With back-to-school time just around the corner, kids and parents alike are looking forward to the next month with a healthy mix of excitement – and apprehension. After all, whether your child is going to kindergarten for the first time or they’re heading off to high school, going back to school is a big transition for all of us. After nearly two months of summer vacation, a (usually) more lax schedule, no homework or after-school activities, and an array of summer vacations and events, it’s hard to get back into a routine. And truthfully, no matter how much you prepare, the first few weeks are an adjustment for most families.
However, there are a number of things you can start doing now to help ease the transition for you and your kids. From simple things like communicating expectations for the coming year, to more tangible activities like back to school shopping, there are countless ways that you can ensure a great start to the school year and set the stage for positive habits throughout the remainder of the school term.
To get you started, we’ve put together a few basic ideas that you can start today to get you and your kids in a back-to-school frame of mind.
1. Talk about the coming year.
Many kids are anxious about returning to school. For younger kids, the thought of new friends, new classrooms, and new routines can be daunting. Even kids who are seasoned students may have anxiety based on previous experiences, whether social or academic. Find out how your kids are feeling about the coming year and talk to them now about ways you can work together to make the year a success. Make sure they know that you are there to help them every step of the way and be prepared to talk to teachers or school counselors about any special concerns or needs your child might have. Start framing positive expectations for the year and allow that to be the outlook and energy that guides you and your children toward the first day…and every day after.
2. Shop for supplies early.
Not only will it be a relief to have back-to-school shopping done, getting supplies can be a fun and engaging activity for your whole family. After all, it’s hard not to love a fresh stack of new notebooks! For younger kids, gathering and sorting supplies is a great way to engage them in the process and continue conversations about subjects they may be studying in the coming year, as well as activities they can look forward to. For older kids, even those without the expansive supply lists that come with elementary school, getting new supplies can be equally exciting. If you have teenagers, or otherwise computer savvy kids, set them to the task of searching out the best deals online. Allow them to be part of the budgeting and shopping process and you can easily turn back-to-school shopping from a necessary evil to a life-lesson experience for them.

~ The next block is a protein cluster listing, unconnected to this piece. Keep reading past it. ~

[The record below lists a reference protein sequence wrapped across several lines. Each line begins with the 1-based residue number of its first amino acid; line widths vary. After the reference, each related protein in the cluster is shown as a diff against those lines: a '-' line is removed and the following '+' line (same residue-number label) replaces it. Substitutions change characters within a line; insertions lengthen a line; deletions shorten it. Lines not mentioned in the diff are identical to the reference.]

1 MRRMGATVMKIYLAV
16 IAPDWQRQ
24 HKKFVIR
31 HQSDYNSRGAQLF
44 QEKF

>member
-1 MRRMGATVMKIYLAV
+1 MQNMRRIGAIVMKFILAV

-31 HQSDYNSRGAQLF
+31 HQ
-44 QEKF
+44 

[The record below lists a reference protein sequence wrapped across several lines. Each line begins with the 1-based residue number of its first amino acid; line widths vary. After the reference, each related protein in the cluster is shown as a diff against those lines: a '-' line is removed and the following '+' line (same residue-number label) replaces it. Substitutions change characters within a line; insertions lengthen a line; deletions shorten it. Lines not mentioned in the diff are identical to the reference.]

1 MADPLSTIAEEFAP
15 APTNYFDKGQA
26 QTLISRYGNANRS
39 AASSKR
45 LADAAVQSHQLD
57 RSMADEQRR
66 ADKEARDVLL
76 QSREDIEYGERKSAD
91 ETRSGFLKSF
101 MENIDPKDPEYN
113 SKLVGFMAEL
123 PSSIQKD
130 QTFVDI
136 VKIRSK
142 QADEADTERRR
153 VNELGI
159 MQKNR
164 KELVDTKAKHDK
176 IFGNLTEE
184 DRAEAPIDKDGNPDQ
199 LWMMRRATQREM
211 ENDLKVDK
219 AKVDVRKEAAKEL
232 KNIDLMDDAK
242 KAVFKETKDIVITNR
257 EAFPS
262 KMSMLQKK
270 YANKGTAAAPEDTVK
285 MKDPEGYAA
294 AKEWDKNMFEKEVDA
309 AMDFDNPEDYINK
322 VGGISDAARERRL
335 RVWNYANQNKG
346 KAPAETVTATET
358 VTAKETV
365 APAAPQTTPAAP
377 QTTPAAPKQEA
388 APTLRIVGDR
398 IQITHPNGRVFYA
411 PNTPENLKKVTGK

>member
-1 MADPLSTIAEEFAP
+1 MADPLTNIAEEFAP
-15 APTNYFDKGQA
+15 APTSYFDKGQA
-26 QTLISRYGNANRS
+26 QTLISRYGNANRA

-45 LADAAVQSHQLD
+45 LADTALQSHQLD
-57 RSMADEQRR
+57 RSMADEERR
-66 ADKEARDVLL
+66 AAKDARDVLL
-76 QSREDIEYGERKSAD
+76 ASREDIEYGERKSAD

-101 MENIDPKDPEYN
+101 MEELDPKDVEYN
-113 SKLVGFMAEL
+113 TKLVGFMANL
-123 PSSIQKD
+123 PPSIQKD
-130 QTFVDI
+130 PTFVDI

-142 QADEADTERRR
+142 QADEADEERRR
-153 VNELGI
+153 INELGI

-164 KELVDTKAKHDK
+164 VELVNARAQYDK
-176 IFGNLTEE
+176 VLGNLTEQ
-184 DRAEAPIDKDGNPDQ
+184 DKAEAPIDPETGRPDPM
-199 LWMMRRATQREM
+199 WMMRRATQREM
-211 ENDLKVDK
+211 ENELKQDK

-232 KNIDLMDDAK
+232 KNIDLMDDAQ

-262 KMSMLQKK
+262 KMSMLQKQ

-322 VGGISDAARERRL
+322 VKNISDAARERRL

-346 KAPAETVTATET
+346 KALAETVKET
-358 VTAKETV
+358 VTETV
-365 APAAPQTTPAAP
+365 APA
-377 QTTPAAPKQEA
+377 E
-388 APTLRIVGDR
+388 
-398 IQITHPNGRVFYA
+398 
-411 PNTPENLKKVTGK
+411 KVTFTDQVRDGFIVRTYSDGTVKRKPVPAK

3. Get into a routine sooner rather than later.
Summer typically comes with later bedtimes and an absence of alarm clocks, making the school schedule a big transition for everyone. It’s never too early to start getting everyone (parents and kids alike) back into a regular schedule. Start with setting a regular bedtime for younger kids and, at the very least, an earlier curfew or “lights out time” for older kids at least two to three weeks before the start of school. But be sure to include yourself in these changes, as well. After all, parents need their rest, too. Chances are, after a busy summer, you’ll all be glad for a little extra sleep and a more structured routine.
4. Limit screen time.